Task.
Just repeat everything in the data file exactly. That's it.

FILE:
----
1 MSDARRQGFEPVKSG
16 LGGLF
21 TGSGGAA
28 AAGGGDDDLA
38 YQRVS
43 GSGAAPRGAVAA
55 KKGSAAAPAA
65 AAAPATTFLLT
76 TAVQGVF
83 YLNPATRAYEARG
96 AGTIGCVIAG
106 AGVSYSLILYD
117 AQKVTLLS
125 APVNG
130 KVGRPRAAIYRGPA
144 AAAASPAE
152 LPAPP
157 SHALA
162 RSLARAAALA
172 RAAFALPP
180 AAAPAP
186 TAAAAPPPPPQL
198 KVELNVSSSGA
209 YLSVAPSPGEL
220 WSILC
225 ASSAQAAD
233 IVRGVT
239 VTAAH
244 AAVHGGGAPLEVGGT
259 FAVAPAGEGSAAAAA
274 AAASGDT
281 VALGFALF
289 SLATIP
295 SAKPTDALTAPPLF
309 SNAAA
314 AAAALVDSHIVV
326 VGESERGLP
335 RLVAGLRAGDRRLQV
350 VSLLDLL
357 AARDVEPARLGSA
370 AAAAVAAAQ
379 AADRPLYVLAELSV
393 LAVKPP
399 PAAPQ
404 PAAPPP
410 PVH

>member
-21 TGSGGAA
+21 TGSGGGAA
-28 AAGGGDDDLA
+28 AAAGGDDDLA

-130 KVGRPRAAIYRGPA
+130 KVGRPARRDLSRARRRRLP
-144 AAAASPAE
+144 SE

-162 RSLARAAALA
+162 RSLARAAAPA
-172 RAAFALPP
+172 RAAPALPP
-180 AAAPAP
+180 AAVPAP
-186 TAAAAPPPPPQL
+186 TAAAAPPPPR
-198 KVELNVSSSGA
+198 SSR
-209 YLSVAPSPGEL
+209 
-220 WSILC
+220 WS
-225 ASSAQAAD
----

1 MSDARRQGFEPVKSG
16 LGGLF
21 TGSGGAA
28 AAGGGDDDLA
38 YQRVS
43 GSGAAPRGAVAA
55 KKGSAAAPAA
65 AAAPATTFLLT
76 TAVQGVF
83 YLNPATRAYEARG
96 AGTIGCVIAG
106 AGVSYSLILYD
117 AQKVTLLS
125 APVNG
130 KVGRPRAAIYRGPA
144 AAAASPAE
152 LPAPP
157 SHALA
162 RSLARAAALA
172 RAAFALPP
180 AAAPAP
186 TAAAAPPPPPQL
198 KVELNVSSSGA
209 YLSVAPSPGEL
220 WSILC
225 ASSAQAAD
233 IVRGVT
239 VTAAH
244 AAVHGGGAPLEVGGT
259 FAVAPAGEGSAAAAA
274 AAASGDT
281 VALGFALF
289 SLATIP
295 SAKPTDALTAPPLF
309 SNAAA
314 AAAALVDSHIVV
326 VGESERGLP
335 RLVAGLRAGDRRLQV
350 VSLLDLL
357 AARDVEPARLGSA
370 AAAAVAAAQ
379 AADRPLYVLAELSV
393 LAVKPP
399 PAAPQ
404 PAAPPP
410 PVH

>member
-21 TGSGGAA
+21 TGSGGGAA
-28 AAGGGDDDLA
+28 AAAGGDDDLA

-130 KVGRPRAAIYRGPA
+130 KVGRPARRDLSRARRRRLP
-144 AAAASPAE
+144 SE

-162 RSLARAAALA
+162 RSLARAAAPA
-172 RAAFALPP
+172 RAAPALPP
-180 AAAPAP
+180 AAVPAP
-186 TAAAAPPPPPQL
+186 TAAAAPPPPR
-198 KVELNVSSSGA
+198 SSR
-209 YLSVAPSPGEL
+209 
-220 WSILC
+220 WS
-225 ASSAQAAD